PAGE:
Oelrich gets humbled, improves

Balers midfielder Parker Oelrich has used humbling experiences to continually improve. Photo by Robert Eliason.

Parker Oelrich admits he had a lot of maturing to do when it came to playing lacrosse. For one, he thought too highly of himself. For another, the San Benito High senior had a selfish attitude, resulting in him shooting the ball a lot more than passing it. Fortunately for Oelrich, he’s turned the corner in the last year, and not a moment too soon.

Oelrich has plans to play lacrosse in college, first at BYU-Idaho with the goal of transferring to eventually play at BYU in Provo, Utah. The reality of that goal wouldn’t be possible without the 5-foot-10, 140-pound Oelrich receiving a dose of humble pie while attending a intense weeklong lacrosse camp at BYU the summer after his freshman and sophomore year.

“The camp opened my eyes and showed me how I should be playing rather than how I was actually playing at the time,” he said. “I went in there thinking I knew everything, and I always left realizing I actually knew nothing. It kept happening over and over again. There would be people that just smoked me, so it was an eye opener every year. I was the worst one there, and it was very humbling.”

Oelrich has become a reliable player for the Haybalers, and he said the highlight of his season came when he finished with two goals and three assists in a win over Aptos in the Aptos Tournament on March 10. Oelrich said he knows as a midfielder it’s critical for him to distribute the ball at the right time.

“I’m able to know when the ball needs to move and when it needs to slow down,” he said. “I’d also say speed is one of my strengths. I’ve never been one of the most coordinated, but I’ve always been fast and light on my feet.”

Before the season started, Oelrich wanted to be known as a player who was willing to distribute first and score second. Oelrich started last season No. 4 on the depth chart until he recorded a handful of assists in one game. From that moment on, Oelrich made his way up the depth chart to a starting role.

“Parker has progressed positively through the season, and he is in better shape and his decision-making is better,” Balers coach Don Jones said in a text message to the Free Lance. “His lacrosse IQ has improved (as well).”

“Coach liked the way I played compared to guys who hogged the ball,” Oelrich said. “I knew I couldn’t play with the mentality I did in my freshman, sophomore and part of my junior year, when I looked for the goal rather than looking for my teammates. I wanted to be the guy that coach could depend on.”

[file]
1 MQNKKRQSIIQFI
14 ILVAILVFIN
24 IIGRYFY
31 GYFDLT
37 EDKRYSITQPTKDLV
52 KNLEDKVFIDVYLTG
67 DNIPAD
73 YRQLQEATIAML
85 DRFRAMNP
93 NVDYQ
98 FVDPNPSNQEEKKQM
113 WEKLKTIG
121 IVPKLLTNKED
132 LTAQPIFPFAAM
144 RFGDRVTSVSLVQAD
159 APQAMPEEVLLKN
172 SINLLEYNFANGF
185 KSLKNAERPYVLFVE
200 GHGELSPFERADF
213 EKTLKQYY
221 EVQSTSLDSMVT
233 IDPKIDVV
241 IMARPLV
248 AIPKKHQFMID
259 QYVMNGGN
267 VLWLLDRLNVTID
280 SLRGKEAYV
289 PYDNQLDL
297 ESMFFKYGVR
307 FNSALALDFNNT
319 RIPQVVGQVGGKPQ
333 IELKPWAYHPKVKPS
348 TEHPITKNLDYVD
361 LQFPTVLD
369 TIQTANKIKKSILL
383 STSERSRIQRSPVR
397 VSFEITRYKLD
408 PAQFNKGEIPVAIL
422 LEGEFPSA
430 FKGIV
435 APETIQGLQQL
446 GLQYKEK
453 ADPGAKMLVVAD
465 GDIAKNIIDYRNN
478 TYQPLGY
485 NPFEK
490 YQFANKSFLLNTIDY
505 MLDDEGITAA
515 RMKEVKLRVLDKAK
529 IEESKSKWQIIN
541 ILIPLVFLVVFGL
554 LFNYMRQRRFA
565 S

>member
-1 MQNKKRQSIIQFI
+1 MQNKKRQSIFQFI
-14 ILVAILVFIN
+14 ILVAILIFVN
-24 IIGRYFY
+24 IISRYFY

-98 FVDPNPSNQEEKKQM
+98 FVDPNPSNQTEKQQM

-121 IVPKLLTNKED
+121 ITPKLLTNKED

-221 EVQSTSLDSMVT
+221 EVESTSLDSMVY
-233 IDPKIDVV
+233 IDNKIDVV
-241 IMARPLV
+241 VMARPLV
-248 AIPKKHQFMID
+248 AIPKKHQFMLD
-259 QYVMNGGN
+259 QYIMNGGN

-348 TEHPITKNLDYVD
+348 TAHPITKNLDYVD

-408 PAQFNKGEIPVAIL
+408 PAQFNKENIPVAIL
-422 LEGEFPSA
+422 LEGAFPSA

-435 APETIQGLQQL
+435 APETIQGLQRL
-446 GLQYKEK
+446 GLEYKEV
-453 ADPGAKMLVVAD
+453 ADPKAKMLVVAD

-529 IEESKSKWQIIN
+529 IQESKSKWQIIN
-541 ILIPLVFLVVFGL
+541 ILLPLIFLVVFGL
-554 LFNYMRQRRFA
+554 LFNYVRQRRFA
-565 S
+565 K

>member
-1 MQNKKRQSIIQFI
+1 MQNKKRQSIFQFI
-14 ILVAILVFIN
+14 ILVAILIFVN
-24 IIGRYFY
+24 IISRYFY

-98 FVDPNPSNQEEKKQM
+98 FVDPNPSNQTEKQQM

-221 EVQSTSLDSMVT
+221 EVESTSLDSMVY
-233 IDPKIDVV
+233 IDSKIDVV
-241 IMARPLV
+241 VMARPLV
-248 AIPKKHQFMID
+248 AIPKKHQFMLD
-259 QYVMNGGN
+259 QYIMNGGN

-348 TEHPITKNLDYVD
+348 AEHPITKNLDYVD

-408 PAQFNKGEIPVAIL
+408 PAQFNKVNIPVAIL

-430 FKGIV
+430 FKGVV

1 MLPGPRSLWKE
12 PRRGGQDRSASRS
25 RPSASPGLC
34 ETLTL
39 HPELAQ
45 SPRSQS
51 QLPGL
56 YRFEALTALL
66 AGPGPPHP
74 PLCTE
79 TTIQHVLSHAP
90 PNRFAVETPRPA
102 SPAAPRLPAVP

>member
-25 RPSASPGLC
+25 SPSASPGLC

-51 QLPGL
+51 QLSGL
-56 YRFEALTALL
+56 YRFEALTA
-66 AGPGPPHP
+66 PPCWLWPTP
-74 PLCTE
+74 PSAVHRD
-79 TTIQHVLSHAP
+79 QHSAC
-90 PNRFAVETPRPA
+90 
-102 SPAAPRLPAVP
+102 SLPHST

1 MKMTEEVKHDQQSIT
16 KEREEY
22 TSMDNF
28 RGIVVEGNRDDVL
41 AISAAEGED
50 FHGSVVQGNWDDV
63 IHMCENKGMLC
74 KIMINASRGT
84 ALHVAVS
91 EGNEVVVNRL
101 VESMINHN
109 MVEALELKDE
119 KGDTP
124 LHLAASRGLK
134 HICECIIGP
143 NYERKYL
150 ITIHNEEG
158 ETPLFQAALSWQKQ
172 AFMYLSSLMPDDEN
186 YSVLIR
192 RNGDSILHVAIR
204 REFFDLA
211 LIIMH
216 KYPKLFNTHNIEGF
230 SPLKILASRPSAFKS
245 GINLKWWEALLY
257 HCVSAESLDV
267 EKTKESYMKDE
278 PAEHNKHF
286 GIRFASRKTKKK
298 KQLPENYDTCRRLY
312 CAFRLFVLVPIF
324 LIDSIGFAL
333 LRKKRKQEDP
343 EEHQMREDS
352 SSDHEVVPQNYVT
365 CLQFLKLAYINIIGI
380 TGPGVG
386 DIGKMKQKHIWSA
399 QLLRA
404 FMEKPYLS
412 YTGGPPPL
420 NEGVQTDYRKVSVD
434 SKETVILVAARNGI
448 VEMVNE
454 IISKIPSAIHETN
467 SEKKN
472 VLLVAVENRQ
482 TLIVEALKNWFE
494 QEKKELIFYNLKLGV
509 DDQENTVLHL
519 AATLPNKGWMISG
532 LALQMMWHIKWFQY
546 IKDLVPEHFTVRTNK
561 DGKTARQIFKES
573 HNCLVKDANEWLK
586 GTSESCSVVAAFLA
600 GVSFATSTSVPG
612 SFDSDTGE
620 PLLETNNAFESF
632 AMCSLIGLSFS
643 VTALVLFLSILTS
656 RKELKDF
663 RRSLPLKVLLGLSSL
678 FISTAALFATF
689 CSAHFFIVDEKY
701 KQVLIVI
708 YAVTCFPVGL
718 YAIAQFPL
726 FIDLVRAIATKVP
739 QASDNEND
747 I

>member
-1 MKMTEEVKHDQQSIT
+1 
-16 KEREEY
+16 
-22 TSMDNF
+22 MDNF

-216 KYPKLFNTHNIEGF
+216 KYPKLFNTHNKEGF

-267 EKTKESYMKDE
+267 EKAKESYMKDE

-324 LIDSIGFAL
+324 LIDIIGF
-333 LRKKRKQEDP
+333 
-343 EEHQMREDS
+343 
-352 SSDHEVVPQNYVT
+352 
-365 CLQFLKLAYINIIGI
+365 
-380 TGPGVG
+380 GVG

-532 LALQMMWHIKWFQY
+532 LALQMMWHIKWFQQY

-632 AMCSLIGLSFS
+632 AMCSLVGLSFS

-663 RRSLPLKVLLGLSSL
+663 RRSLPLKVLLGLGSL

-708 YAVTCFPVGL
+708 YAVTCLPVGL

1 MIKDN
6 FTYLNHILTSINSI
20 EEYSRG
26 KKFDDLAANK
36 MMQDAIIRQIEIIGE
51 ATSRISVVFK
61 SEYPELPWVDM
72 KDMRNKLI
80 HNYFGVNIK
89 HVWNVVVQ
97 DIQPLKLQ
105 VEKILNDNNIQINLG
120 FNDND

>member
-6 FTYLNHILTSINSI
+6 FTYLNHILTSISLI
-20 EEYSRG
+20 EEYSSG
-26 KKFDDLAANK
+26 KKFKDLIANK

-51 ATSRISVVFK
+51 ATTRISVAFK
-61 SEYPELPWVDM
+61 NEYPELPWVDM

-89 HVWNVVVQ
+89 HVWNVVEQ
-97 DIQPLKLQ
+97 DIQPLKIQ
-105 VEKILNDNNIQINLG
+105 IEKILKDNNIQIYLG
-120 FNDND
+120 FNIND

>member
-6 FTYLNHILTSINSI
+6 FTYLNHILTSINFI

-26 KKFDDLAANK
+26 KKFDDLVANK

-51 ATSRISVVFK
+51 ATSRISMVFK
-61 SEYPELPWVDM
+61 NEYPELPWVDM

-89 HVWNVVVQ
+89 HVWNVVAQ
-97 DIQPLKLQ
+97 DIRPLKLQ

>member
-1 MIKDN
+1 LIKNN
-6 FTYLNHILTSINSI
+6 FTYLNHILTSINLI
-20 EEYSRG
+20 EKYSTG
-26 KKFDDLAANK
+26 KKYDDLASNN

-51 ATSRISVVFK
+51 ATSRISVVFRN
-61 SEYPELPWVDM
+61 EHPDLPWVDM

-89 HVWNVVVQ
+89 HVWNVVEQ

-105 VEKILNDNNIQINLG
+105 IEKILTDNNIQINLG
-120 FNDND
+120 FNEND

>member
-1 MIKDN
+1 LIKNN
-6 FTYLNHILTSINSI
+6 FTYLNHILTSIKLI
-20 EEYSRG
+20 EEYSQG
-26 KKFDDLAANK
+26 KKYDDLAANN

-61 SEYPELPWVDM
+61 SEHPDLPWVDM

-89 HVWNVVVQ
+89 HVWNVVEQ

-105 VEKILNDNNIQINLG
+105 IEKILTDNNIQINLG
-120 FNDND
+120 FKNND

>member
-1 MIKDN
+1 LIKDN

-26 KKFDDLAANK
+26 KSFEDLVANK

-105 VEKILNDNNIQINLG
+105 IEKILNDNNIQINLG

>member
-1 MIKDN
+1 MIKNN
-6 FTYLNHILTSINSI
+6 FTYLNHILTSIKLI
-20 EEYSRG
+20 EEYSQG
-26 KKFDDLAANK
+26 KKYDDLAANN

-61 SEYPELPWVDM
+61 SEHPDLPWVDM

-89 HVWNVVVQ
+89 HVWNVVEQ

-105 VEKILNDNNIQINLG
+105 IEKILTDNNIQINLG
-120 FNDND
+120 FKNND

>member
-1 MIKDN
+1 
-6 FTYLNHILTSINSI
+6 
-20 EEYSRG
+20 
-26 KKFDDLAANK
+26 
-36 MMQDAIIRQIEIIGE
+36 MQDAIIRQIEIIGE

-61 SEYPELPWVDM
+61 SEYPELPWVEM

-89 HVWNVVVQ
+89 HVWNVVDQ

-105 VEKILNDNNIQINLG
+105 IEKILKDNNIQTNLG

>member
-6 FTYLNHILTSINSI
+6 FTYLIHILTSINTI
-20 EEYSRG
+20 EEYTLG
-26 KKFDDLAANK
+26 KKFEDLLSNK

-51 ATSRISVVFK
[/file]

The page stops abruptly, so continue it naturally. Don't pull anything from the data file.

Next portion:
After a freshman year in which he received little playing time on the junior varsity team, Oelrich attended the BYU lacrosse camp—he played lacrosse for up to eight hours a day for an entire week—which motivated him to improve. Oelrich is still learning the game and his limitations, and he’s more than willing to use his experiences to continually improve.

“I kind of had this small guy syndrome last year when I constantly wanted to hit people, but was constantly being put on my butt all the time,” he said. “Something clicked when I realized I could absorb hits and roll off of them instead of trying to go through people. Being a small guy in this sport is difficult to realize, but I’ve kind of used it now to be a strength.”

Last summer, Oelrich and some of his teammates helped put on a free lacrosse clinic for middle school students. As part of his Eagle Scout project—the highest honor one can receive as a member of the Boy Scouts—Oelrich helped fundraise so “the kids can have something that is either free or cheap so they can learn the game here.”

Oelrich has plenty on his plate. In addition to playing lacrosse, Oelrich is involved with the Comedy Sportz team and participated in four spring musicals. He also coaches gymnastics at USA Gymnastics in Gilroy, a facility in which his mom is the co-owner.

“Coaching is fun and it’s helped me realize I want to be in a leadership position (in my future career job),” he said. “I can work well with people along with being able to lead people.”

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